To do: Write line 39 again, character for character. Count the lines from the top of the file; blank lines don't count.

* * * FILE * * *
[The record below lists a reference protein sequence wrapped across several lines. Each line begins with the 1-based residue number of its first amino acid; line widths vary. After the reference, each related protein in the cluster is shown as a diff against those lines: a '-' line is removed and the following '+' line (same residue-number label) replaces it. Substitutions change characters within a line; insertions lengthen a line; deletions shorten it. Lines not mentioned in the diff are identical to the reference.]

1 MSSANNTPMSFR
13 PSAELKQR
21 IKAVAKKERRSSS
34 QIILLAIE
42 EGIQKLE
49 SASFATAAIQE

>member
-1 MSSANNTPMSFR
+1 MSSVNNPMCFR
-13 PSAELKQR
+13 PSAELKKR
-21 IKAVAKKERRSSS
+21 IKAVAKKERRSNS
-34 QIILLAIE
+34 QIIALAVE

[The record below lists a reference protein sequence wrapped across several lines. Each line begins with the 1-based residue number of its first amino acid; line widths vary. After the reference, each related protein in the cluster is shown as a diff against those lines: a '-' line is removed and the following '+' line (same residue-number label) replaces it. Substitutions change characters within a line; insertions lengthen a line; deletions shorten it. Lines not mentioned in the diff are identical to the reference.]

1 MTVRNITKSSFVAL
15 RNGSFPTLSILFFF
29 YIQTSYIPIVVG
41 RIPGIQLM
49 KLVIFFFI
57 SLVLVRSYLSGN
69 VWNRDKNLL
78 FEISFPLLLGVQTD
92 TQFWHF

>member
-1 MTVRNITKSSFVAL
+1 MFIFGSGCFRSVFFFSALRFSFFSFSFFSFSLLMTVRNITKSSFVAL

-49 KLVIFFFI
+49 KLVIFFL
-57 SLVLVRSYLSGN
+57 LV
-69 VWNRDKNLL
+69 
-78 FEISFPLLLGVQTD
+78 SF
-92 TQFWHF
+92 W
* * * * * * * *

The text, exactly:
+92 W